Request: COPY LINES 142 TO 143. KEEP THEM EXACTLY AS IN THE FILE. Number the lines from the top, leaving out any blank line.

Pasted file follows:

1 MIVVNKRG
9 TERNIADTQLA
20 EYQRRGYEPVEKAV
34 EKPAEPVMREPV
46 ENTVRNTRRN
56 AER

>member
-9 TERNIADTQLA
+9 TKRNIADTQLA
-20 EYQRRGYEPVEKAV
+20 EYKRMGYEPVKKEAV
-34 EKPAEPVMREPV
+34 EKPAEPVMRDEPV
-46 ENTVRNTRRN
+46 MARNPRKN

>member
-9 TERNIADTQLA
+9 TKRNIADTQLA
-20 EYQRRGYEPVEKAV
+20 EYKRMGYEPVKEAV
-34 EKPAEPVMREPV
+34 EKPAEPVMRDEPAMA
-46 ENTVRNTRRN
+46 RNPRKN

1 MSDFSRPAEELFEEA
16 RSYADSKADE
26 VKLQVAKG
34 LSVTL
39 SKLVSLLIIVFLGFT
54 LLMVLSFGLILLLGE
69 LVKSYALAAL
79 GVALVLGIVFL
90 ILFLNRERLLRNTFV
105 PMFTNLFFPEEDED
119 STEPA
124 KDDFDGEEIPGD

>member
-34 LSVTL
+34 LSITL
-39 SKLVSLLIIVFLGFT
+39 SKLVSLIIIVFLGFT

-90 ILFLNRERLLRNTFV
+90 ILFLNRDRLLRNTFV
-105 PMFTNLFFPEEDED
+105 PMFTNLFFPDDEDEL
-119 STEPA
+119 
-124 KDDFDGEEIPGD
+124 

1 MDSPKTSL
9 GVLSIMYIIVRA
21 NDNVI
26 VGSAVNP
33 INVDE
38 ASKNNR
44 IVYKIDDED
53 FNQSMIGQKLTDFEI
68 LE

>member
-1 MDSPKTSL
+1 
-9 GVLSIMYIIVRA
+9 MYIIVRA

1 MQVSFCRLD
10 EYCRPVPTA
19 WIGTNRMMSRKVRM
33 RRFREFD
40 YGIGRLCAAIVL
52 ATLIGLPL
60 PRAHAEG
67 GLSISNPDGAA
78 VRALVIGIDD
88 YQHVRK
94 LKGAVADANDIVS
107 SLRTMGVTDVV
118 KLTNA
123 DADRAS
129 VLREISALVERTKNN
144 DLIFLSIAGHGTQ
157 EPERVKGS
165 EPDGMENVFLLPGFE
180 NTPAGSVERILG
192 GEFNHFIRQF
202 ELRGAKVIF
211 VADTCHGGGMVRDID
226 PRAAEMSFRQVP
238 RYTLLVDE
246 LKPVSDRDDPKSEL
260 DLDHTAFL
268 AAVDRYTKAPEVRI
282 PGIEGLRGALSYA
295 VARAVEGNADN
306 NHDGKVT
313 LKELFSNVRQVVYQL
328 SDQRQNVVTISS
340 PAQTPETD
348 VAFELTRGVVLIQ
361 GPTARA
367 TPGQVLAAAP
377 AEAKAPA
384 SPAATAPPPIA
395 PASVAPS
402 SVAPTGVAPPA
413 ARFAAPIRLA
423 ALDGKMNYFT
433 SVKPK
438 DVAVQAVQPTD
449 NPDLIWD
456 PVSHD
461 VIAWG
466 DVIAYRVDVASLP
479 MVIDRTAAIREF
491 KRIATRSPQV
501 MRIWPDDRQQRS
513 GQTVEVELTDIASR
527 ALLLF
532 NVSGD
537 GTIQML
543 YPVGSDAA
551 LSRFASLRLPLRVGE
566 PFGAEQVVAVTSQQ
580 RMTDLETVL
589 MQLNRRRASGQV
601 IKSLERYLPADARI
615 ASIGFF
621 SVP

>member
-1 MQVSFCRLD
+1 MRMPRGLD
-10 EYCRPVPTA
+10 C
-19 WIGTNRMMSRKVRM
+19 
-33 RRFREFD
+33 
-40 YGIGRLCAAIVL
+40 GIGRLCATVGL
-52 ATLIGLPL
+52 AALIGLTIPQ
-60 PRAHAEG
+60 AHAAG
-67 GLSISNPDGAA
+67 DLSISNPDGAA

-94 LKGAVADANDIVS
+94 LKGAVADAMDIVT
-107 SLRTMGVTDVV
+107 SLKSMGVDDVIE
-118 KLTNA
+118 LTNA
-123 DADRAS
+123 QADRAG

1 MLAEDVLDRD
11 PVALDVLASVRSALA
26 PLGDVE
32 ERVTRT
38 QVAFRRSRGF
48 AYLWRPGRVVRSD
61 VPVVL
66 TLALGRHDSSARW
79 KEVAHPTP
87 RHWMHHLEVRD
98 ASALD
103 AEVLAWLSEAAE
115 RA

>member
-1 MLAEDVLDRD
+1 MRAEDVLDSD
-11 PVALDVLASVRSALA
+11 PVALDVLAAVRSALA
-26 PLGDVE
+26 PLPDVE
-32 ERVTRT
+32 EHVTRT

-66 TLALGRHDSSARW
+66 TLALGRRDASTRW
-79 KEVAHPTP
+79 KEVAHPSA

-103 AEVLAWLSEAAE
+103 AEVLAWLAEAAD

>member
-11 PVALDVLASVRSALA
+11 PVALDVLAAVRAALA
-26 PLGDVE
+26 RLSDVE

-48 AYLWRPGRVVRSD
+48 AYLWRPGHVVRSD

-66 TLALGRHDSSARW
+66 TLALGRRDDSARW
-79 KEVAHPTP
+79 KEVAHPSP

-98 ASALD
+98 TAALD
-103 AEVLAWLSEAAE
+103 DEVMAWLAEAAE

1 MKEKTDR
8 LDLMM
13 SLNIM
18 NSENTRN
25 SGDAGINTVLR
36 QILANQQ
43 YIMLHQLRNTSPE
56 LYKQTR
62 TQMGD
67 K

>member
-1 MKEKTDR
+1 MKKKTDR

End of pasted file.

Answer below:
-67 GLSISNPDGAA
+67 DLSISNPDGAA